Springtime in the Northwest means melting snow in the mountains, streams rushing with cold, clear water and showery days warmed by the occasional sun break. Trees sprout new leaves, flowers appear and the days grow noticeably longer. For families with children of any age, it's a time to reconnect with nature, to truly appreciate the beauty of the region we call home.
Even as many popular trails in the Mount Baker-Snoqualmie National Forest remain snowbound in late spring and early summer, adventurous families, whose children are up to the challenge of a strenuous hike, will find satisfaction on the Church Mountain and Heliotrope Ridge trails.
Both rise sharply into the slopes above the Mount Baker Highway just east of Glacier, with steep sections that test the glutes. Snow may linger on the trails and creek crossings can pose a challenge early in the season; it's best to call for current conditions at the Glacier Public Service Center, 360-599-2714.
Travelers also should take care on the edge of snow patches and when there's running water under snow.
There's a pit toilet at both trailheads. A $30 seasonal Northwest Forest Pass or $5 day-use pass is required. Both can be obtained at the Glacier ranger station, located near milepost 34 east of Glacier on the Mount Baker Highway.
Church Mountain, a 6,315-foot ridge with a steeple-like spire that towers over the North Fork Valley, offers a sweeping view of Mount Shuksan, Mount Baker and the Sisters - the region's most impressive mountain peaks.
Heliotrope Ridge, an approach used by climbers who plan to summit Mount Baker, will bring hikers close to the Coleman Glacier and on clear days gives a stunning view of Mount Baker.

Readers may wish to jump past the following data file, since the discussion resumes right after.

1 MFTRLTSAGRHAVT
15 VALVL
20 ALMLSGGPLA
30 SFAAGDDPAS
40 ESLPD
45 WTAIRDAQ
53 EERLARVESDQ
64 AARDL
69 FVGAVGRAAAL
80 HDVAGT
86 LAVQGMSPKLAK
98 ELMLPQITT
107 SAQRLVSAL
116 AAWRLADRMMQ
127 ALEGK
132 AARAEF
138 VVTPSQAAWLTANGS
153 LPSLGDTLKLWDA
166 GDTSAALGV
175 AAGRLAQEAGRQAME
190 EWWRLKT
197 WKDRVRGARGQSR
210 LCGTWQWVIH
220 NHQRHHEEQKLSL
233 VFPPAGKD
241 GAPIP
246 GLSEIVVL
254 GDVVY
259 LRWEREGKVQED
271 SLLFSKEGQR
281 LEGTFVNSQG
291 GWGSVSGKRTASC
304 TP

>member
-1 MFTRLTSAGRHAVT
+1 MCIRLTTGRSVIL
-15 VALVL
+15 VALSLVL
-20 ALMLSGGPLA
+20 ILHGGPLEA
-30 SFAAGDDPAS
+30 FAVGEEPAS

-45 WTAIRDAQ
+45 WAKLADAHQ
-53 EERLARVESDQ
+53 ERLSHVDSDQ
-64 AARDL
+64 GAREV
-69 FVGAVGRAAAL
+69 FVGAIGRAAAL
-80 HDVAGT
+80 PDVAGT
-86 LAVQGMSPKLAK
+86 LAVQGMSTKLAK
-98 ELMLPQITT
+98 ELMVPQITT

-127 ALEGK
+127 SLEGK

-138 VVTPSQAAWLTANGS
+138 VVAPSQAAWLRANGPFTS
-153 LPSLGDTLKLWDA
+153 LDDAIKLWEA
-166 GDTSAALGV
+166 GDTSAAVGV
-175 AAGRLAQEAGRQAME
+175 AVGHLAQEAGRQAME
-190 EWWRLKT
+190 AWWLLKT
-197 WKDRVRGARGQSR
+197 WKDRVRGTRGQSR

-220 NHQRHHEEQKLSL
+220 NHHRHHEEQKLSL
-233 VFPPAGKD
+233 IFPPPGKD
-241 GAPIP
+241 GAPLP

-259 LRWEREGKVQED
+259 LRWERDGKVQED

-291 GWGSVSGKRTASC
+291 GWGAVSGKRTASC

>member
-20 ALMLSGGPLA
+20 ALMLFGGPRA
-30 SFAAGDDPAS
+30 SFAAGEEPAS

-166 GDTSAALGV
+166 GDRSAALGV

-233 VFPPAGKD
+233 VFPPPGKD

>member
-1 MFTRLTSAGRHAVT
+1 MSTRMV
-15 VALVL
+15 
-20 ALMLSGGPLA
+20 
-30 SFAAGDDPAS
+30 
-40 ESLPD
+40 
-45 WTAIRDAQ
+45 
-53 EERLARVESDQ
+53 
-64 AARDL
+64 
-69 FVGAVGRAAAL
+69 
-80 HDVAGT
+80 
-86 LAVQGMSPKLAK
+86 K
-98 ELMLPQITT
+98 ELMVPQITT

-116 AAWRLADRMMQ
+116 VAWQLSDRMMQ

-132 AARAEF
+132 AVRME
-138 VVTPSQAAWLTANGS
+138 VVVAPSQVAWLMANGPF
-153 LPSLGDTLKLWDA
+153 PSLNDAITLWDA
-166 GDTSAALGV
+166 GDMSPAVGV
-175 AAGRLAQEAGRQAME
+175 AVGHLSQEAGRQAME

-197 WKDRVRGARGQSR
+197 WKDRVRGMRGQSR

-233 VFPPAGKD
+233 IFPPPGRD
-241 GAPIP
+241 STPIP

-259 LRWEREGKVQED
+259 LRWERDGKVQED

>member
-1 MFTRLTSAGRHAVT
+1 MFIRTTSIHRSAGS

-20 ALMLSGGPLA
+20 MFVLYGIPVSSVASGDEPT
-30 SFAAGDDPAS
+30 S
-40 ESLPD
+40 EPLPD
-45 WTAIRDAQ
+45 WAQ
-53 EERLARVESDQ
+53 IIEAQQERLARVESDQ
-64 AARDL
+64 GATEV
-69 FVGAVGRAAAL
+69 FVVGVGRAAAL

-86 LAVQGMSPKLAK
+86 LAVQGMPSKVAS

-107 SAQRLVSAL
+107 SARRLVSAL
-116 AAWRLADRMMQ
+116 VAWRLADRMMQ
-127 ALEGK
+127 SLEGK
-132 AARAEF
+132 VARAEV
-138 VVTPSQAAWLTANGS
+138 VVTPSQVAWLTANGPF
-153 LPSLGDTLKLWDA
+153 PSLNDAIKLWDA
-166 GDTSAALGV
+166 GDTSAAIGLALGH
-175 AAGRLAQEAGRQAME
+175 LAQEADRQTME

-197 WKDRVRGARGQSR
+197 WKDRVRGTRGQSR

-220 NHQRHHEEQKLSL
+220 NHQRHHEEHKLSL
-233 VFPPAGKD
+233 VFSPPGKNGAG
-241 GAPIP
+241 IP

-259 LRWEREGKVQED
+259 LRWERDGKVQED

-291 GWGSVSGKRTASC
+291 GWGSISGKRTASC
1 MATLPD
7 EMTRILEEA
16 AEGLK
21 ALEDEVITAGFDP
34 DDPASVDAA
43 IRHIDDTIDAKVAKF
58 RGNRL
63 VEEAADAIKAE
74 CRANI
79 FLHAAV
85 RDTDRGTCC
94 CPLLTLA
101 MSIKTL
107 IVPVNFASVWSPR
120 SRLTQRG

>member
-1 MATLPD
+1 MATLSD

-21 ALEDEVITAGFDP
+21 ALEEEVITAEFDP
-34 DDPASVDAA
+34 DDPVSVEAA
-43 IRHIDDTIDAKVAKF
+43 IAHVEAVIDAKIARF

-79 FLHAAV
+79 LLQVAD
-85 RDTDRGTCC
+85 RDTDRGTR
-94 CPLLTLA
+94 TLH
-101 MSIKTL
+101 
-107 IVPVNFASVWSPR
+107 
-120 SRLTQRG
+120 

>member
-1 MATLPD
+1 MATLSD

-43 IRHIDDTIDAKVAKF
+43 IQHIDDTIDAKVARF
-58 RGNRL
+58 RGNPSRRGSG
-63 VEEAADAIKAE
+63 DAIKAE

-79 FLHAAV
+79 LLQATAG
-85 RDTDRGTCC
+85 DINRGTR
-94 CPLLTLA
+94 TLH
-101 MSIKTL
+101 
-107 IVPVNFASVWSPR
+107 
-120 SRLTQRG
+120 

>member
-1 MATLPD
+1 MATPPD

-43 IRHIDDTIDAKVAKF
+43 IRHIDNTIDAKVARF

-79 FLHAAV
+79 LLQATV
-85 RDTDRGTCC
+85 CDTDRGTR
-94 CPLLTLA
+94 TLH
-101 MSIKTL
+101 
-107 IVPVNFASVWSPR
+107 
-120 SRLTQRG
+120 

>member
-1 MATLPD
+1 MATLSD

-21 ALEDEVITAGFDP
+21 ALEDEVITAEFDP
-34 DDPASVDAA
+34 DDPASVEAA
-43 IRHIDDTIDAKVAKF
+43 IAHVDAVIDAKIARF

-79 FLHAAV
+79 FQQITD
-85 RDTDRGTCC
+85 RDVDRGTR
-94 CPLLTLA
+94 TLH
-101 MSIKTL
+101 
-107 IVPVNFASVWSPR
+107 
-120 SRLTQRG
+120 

But the lure of beauty comes with a price. These hikes are not for the faint of heart. Ken Wilcox's definitive "Hiking Whatcom County" gives them four footprints, indicating the most difficult.
Church Mountain's nine-mile round-trip trek starts with a seemingly endless series of switchbacks through deep forest canopy, gaining about 1,000 feet every mile. Total elevation gain is about 4,500 feet from the trailhead parking area.
After about three miles, the trail opens into mountain meadows, skirting the lush green hillsides that are strewn with wildflowers in spring and summer. Be sure to turn around and catch your first glimpse of Mount Baker's snow-covered cone.
Just below the trail's end it's a moderately easy scramble up the last few yards to an old fire lookout site, removed in the 1970s, to enjoy a dizzying panorama of the North Fork Valley and the Mount Baker Highway below. Just below the lookout, on the snow-swirled north face, are blue-green tarns called the Kidney Lakes.
Keep children close; a fall from the lookout site could prove fatal. Be careful of crumbling rock, especially on your descent. I used an old wire cable embedded in the rock for stability.
Bring extra food and water and carry good insect repellant. Bugs can be pesky, especially in the meadows and swampy areas near Deerhorn Creek. This hike could take six hours or more, depending on your stamina and how long you decide to remain at the top.
The Church Mountain trailhead is about 2 1/2 miles up Forest Service Road 3040 (East Church Mountain Road), which is on the left about 51/2 miles past the Glacier ranger station.